AIM Terms of Service, Part 2

It seems that the massive amount of attention to the recent changes in the AIM terms of service have hit hard at AOL. Evidently “America Online Inc. plans to make three small but significant modifications to the terms of service for its AIM instant messaging product” due to all the recent attention. AOL is planning on making a few changes to “Content You Post” section “and will explicitly exclude user-to-user chat sessions from the privacy rights an AIM user gives up to AOL.”

“We’re not making any policy changes. We’re making some linguistic changes to clarify certain things and explain it a little better to our users,” AOL spokesperson Andrew Weinstein told

The modifications will use similar language from the AIM privacy policy to “make it clear that AOL does not read private user-to-user communications,” Weinstein said.

“We’ll be adding that to the beginning of the section to make it clear that the privacy rights discussed in that section only refer to content posted to public areas of the AIM service.”

More importantly, Weinstein said a blunt and inelegant line that reads “You waive any right to privacy” will be deleted altogether.

“That’s a phrase that should not have been in that section in the first place. It clearly caused confusion, with good reason,” Weinstein conceded.

In the end it seems that the “mis-wording” of the terms of service caused enough commotion to be changed. As of this post the “Content You Post” section of the terms of service has been re-written to:

Content You Post to Public Areas
As explained in detail in the AIM Privacy Policy, AOL does not read your private online communications when you use any of the communication tools on AIM Products. If, however, you use these tools to post Content or other information to public areas on AIM Products (for example, in chat rooms or online message boards), other online users will have access to this information and Content.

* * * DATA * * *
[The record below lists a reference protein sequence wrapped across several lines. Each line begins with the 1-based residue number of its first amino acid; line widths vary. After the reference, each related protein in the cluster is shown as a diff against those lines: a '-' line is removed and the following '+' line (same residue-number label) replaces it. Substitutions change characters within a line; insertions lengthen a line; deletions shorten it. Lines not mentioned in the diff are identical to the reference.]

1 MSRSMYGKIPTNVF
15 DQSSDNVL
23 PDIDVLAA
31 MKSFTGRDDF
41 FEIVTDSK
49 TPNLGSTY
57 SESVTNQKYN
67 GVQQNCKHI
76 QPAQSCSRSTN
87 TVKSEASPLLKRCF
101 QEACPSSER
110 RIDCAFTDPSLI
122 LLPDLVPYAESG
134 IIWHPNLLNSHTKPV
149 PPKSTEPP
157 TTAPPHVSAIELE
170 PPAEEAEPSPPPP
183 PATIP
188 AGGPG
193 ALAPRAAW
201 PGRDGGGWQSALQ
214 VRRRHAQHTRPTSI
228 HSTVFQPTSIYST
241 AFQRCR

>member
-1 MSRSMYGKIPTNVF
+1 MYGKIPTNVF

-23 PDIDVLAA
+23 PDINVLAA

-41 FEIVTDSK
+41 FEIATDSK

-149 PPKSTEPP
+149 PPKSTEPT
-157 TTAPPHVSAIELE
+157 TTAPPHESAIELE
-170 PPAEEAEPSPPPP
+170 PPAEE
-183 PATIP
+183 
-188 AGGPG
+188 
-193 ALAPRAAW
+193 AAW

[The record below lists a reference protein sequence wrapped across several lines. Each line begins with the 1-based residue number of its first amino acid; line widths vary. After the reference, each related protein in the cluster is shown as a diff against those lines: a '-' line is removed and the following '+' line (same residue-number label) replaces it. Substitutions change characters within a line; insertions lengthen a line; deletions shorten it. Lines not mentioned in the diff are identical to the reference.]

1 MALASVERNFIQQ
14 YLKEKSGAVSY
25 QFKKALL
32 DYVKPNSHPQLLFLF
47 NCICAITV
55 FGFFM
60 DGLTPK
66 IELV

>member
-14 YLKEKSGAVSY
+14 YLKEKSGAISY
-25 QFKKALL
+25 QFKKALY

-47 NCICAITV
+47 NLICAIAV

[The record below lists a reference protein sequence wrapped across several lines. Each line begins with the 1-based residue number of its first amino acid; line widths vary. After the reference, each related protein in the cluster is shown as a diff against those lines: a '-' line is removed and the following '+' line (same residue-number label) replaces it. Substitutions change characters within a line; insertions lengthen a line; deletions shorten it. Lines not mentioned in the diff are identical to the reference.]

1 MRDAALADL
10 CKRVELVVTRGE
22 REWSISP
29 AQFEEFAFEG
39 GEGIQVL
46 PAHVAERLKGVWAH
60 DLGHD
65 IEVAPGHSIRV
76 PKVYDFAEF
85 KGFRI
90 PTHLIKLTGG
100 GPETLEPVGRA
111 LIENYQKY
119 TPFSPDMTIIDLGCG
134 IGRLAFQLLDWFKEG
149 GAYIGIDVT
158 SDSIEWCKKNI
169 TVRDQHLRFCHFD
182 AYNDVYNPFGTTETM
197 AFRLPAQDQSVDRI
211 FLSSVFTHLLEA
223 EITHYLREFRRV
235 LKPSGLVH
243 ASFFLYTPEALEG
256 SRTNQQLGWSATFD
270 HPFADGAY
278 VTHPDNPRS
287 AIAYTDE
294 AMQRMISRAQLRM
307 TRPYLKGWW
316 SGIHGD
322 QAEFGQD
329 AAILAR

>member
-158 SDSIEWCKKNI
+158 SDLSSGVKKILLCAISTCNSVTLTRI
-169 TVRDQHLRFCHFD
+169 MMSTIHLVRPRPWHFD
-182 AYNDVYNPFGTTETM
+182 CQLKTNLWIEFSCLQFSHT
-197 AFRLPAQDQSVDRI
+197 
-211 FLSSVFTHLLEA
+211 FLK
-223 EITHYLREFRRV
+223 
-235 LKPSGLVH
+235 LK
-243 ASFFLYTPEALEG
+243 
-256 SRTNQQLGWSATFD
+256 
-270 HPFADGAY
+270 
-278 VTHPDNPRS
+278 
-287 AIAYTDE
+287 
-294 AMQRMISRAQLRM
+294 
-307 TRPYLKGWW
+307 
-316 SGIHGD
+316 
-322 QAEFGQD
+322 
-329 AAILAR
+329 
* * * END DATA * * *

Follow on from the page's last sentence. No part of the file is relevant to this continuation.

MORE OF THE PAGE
You may only post Content to public areas on AIM Products that you created or which the owner of the Content has given you permission to post. You may not post or distribute Content to public areas on AIM Products that is illegal or that violates these Terms of Service. By posting or submitting Content to public areas of AIM Products, you represent and warrant that (i) you own all the rights to this Content or are authorized to use and distribute this Content to public areas of AIM Products and (ii) this Content does not and will not infringe any copyright or any other third-party right nor violate any applicable law or regulation.

You or the owner of the Content retain ownership of all right, title and interest in Content that you post to public areas of any AIM Product. However, by submitting or posting Content to public areas of AIM Products (for example, posting a message on a message board or submitting your picture for the “Rate-A-Buddy” feature), you grant AOL, its parent, affiliates, subsidiaries, assigns, agents and licensees the irrevocable, perpetual, worldwide right to reproduce, display, perform, distribute, adapt and promote this Content in any medium. Once you submit or post Content to any public area on an AIM Product, AOL does not need to give you any further right to inspect or approve uses of such Content or to compensate you for any such uses. AOL owns all right, title and interest in any compilation, collective work or other derivative work created by AOL using or incorporating Content posted to public areas of AIM Products.

Now although I am happy to know that AOL is not reading my private messages I write or receive to other people, I still think it is pretty crappy that could potentially make money off of something someone else did without there expressed permission. Oh well, life goes on.

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